A Russian court has ordered a Belarusian man extradited to Minsk, where he faces charges of participating in protests against Belarusian leader Alyaksandr Lukashenka.
Vadzim Duboyski's sister told RFE/RL that the Belgorod regional court on September 9 rejected his appeal against the extradition order by the Russian Prosecutor-General's Office.
According to Duboyski's sister, his defense lawyer plans to appeal the decision to a higher court in Moscow.
The lawyer will also ask the European Court of Human Rights to block the extradition, on the grounds that he will face torture if he is sent to Belarus, she said.
Duboyski, a 31-year-old guitar player of a hardcore punk group, was arrested in the western Belarusian city of Brest in August 2020 amid unprecedented mass demonstrations demanding Lukashenka's resignation.
The protests erupted after a presidential election that Lukashenka claimed he won, but many in Belarus have said was rigged.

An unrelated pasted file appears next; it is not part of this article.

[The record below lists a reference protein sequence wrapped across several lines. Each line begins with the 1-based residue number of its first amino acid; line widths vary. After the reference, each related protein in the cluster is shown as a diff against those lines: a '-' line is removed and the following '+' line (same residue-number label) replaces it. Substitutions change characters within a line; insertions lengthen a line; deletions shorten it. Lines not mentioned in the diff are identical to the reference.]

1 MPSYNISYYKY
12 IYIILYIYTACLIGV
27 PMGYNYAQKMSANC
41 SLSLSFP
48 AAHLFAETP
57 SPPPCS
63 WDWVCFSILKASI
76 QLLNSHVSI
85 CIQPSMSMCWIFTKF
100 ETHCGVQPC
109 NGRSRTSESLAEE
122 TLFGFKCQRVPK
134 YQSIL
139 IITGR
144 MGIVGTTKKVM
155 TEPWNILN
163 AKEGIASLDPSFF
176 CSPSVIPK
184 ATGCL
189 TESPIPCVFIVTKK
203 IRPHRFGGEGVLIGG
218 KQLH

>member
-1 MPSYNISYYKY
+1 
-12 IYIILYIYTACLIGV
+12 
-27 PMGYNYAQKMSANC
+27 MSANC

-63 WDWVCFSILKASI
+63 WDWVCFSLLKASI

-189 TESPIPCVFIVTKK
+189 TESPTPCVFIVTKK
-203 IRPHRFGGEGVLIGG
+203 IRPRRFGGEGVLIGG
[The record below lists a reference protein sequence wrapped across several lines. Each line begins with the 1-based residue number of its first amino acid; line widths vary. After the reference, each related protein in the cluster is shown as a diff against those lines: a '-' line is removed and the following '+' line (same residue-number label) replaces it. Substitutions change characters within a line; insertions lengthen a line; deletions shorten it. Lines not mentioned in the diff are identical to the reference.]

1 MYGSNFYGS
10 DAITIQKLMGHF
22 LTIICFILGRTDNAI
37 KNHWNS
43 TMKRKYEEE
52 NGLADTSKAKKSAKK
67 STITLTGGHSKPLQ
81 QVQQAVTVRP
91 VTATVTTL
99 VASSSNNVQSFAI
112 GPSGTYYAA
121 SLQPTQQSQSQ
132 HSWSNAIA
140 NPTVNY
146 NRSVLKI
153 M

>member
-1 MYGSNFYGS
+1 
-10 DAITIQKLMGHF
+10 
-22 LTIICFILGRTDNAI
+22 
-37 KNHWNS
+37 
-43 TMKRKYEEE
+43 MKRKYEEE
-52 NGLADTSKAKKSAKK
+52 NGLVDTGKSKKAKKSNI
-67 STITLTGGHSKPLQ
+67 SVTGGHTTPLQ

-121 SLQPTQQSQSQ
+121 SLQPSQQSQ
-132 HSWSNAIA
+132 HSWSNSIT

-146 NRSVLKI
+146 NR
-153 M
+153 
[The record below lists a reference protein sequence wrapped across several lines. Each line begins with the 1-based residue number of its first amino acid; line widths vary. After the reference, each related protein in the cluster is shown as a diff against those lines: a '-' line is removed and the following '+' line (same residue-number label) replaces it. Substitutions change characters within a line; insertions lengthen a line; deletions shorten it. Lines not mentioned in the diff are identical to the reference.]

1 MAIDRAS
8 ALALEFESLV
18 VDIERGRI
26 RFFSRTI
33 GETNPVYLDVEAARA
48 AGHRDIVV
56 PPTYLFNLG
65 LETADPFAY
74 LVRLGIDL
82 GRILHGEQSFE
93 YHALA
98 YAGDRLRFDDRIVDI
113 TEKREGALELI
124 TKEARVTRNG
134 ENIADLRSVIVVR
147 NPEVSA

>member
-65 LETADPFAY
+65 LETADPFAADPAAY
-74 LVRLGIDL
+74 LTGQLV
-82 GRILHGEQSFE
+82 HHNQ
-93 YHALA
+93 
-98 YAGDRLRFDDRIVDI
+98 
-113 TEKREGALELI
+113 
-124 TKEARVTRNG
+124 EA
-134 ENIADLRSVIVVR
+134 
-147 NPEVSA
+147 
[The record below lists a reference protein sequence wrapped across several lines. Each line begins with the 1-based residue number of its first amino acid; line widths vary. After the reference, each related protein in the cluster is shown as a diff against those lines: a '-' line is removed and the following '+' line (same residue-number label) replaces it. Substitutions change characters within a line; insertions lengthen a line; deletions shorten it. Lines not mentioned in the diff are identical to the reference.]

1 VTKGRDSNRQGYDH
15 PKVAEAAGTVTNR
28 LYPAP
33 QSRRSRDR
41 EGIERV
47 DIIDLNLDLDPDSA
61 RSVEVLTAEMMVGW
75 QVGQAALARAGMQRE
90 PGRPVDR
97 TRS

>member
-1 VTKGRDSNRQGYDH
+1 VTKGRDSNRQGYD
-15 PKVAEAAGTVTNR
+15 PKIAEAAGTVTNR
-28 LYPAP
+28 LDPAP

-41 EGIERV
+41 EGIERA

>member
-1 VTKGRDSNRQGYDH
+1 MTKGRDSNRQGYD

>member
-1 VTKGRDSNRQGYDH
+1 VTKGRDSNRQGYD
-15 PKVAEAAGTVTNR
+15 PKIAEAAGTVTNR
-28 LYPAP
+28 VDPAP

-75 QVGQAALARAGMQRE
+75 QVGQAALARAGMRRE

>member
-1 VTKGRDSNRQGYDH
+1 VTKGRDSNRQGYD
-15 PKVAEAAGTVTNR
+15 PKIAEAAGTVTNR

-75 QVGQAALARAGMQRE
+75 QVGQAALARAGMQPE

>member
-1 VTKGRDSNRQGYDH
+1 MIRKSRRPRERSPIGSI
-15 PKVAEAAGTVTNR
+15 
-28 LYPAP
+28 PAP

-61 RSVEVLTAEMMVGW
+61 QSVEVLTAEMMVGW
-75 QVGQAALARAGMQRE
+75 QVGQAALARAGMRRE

Duboyski and several other activists were held in a garage area in Brest for three days, during which he and others were viciously beaten and later forced to sign a paper saying that they did not have any complaints, according to relatives.
Crisis In Belarus
Read our coverage as Belarusian strongman Alyaksandr Lukashenka continues his brutal crackdown on NGOs, activists, and independent media following the August 2020 presidential election.
Physicians who examined him later confirmed that he was beaten while in police custody.
He was released after a week, on condition that he not leave Brest, but he fled to Russia in mid-October.
Russian border guards detained him in Belgorod in April this year for allegedly crossing the Russian-Ukrainian border illegally.
He may face up to eight years in prison if convicted in Belarus.
Mass protests against Lukashenka were met with a brutal crackdown, and the detention of tens of thousands of people. Much of the opposition leadership has been jailed or forced into exile.
Several protesters have been killed and thousands arrested during mass demonstrations demanding Lukashenka's resignation. There have also been credible reports of torture in the crackdown.
Belarusian authorities have also shut down several nongovernmental organizations and media outlets.